"I fish because I love to; because I love the environs where trout are found; because trout do not lie or cheat and cannot be bought or bribed or impressed by power, but respond only to quietude and humility and endless patience...because only in the woods can I find solitude without lonliness..." Robert Traver 1964 (Judge John Voelker)

  5. #15

    Default Re: Thinking about snakes?

    It helps to be aware of your surroundings and move slowly. The only times I've come close to being bit was turning over a canoe at the side of a lake I often fish.

  6. #16
    Join Date
    Jul 2009
    Greenville South Carolina

    Default Re: Thinking about snakes?

    "It helps to be aware of your surroundings and move slowly." - that's what we do...until we see one and then we quickly move along.

    here in SC on the Chattooga river, its an odd outing if we DONT see a copper head. In general, its a major element of crawling around in the brush and we just keep in mind that they ARE there. though not long, they are fat and sassy.

    the copperheads I've seen are quite aggressive and the old "don't bother them and they won't bother you" addage is simply not true in our case. These reptiles will come at you from 15 feet or more sometimes if you linger in thier area. It doesn't happen all the time though and if you give room and move along its a non issue. just dont stop and stare..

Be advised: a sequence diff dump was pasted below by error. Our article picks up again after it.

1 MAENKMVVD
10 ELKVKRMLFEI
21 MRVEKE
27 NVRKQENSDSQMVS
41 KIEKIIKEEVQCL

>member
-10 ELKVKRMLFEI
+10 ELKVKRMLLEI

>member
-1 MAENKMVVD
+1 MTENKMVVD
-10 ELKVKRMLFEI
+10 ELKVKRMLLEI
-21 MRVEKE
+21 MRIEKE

If nothing else, it thins the fishing crowds some (guide services) in the summer.

  7. #17

    Default Re: Thinking about snakes?

    If it has a TRIANGULAR head (bad dude) move away as quickly as possible... otherwise .. he may be just watching to see how good your cast is .....

    I have had BLACK snakes swim by me in front and in back of me .. NC versions ... and SO WHAT ????

    Gordon in NC
    If you are going to try cross-country skiing ... start with a small country.

  8. #18
    Join Date
    Nov 2007
    Southeast Pennsylvania

    Default Re: Thinking about snakes?

    Hmmmm.....Snakes. When we lived at the Jersey Shore (Ocean City), we weren't too far from the Pine Barrens. There are a LOT of very large snakes in the Jersey Pine Barrens. We belonged to a radio control airplane club, and it was surrounded by woods. Newcomers to the hobby always want to fly as far and as long as possible. That meant they often had planes landing in the woods/brush, and it took a small search party to find one (they aren't cheap). I always ran into a snake on these excursions, and hated it. They never seemed to bother anyone, and if they moved, it was to slither away. I saw some REALLY big snakes out there.